The ongoing story of a girl and her van on an epic journey across Canada.
Day 111 (Saturday, Aug 28th)
I put way too much faith in maps. Not so much in their ability to tell me where things are in relation to other things (I have faith in their ability to do that for sure, but I wouldn’t call it “too much” faith. I think it’s the right amount of faith). No, I seem to assume that the merits of a destination are somehow reflected on the map. For example, sometimes it’s hard to tell what location the name of a town is referring to, and I’ll think that must mean the town is either hard to get to or not worth visiting. Or if the name is in a bigger font than other names it either is a larger town (which means it will obviously contain whatever amenity I’m currently looking for) or it has something superior about it that I need to check out.
This is how I found myself disappointed in Grand Falls-Windsor. It has such a royal name — two names, actually, and “Grand” is right in there, telling you the place is, well, grand. Plus the font was significantly larger than surrounding towns.
No, Grand Falls-Windsor was a big strip mall with bad roads. But wait! Gander is only an hour a way. And if you squint and look at the map sideways it really does look like the font is bigger still. My TomTom told me there was a movie theatre in town (the amenity I was currently interested in). Plus, I’ve heard of Gander. And it has punny potential. Let’s take a gander at Gander! Weee!
Turned out that Gander was smaller and less impressive than Grand Falls-Windsor, with a theatre that shut down in the 90s. Thanks, Tom! Though the roads weren’t as bad. I spent a surprising amount of time driving around trying to find a place to eat that wasn’t a) fast food and b) closed permanently. I finally found a pub in a hotel and when I asked what local beers they had the answer was Canadian. After a pasty bowl of clam chowder I retreated to my van and spent the night in the Walmart parking lot.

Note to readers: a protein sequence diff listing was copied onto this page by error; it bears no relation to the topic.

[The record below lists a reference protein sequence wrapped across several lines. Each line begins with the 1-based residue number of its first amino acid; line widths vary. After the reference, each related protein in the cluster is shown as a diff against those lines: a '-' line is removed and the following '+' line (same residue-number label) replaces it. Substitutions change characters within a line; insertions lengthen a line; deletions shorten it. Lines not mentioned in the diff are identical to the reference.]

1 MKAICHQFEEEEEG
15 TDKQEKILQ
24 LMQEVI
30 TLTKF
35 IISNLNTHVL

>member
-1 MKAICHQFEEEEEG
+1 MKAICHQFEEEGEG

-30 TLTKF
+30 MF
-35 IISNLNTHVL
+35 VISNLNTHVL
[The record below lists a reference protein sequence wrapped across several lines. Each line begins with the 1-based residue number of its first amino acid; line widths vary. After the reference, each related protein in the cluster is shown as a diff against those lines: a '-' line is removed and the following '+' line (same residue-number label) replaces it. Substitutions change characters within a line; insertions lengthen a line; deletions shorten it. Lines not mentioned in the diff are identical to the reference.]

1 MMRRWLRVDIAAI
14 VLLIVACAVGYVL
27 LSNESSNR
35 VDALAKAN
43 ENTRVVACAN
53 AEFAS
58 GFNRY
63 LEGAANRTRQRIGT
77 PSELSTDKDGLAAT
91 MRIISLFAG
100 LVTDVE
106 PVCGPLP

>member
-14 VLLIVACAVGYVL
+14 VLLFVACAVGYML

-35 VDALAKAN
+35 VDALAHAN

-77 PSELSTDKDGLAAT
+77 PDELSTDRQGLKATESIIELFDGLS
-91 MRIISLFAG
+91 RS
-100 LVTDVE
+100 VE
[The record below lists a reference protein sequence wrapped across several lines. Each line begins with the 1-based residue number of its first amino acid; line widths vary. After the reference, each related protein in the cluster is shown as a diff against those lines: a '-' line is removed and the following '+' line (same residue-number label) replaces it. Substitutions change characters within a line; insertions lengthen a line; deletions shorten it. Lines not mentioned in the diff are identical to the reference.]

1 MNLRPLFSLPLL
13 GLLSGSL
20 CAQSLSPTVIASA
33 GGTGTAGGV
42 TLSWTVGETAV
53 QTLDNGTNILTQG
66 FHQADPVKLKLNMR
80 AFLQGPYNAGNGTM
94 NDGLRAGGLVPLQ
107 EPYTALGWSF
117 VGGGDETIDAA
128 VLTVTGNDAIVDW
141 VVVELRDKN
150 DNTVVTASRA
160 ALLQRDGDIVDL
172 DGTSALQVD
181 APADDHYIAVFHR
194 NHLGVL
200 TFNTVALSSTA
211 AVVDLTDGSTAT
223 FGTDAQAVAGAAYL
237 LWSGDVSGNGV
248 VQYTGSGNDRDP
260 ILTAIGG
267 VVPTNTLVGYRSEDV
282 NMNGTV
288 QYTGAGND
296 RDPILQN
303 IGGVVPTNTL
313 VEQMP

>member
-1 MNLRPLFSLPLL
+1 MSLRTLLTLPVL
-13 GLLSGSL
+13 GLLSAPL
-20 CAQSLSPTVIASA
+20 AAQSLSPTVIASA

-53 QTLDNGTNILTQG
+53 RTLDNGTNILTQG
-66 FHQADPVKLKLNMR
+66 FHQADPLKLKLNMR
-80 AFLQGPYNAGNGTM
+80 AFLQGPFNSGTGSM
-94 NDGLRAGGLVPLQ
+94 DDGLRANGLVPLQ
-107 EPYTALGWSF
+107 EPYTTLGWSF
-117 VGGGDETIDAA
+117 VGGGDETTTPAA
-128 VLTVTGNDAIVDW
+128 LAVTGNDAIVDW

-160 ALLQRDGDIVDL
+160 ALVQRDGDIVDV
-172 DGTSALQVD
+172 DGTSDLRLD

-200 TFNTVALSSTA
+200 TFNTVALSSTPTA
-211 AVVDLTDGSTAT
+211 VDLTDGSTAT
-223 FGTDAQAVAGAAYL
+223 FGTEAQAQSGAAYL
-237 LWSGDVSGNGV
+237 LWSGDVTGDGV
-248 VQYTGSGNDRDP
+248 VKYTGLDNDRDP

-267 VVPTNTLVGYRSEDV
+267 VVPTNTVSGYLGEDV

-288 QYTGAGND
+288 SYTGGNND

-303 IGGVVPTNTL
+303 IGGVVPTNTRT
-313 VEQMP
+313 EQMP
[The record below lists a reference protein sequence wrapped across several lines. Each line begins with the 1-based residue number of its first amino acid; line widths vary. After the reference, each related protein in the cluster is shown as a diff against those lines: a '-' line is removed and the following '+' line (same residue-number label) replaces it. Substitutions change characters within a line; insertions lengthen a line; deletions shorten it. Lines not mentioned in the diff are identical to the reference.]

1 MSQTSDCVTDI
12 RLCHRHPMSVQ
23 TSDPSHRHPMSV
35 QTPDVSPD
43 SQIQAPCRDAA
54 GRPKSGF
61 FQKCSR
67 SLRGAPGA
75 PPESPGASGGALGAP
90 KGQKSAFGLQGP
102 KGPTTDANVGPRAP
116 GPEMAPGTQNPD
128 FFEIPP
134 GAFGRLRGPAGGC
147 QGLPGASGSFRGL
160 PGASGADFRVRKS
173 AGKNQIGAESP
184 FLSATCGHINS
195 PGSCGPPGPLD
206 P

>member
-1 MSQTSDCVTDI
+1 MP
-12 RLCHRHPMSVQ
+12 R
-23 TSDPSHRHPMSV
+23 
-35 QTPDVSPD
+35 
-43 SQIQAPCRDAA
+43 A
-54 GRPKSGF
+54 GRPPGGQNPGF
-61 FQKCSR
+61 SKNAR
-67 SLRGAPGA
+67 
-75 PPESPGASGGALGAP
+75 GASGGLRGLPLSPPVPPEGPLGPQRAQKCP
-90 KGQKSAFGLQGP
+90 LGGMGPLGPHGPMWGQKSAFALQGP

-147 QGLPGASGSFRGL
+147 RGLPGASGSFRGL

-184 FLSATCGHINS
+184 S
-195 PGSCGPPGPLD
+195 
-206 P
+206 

Day 112 (Sunday, Aug 29th)
Considering how well the previous day of choosing locations off a map had gone for me, I decided to do it again. See, there was this area close by that had two reasons to visit. One, it had a fun name — Twillingate. And two, that section of the map had been blown up into more detail. Why would a map do that, unless the place was fun and exciting and worth checking out?
So off to Twillingate I tootled, and was happy to discover that this time my map had not lead me astray. Twillingate is a few islands all connected by causeways. From the look of it, it gets just enough tourism money to keep it looking nice and tidy, but not enough to become an obnoxious tourist trap. It’s a quiet place full of windy roads, cute coastal communities, and lots of walking trails. I walked around the cliffs by the lighthouse, did the Top of Twillingate hike (with panoramic views of the islands) and ate a moose sandwich for lunch (tasted sadly like something from Subway).
In the afternoon I found a lovely campground on the water with the wonderful name of Dildo Run. Seriously, Newfoundland, you’ve named a few things Dildo. What do you think it means?
All photos by Sarah Gignac
Twillingate Lighthouse View
Dildo Run Campground
This article was first published on Raggedy Threads in September 2010.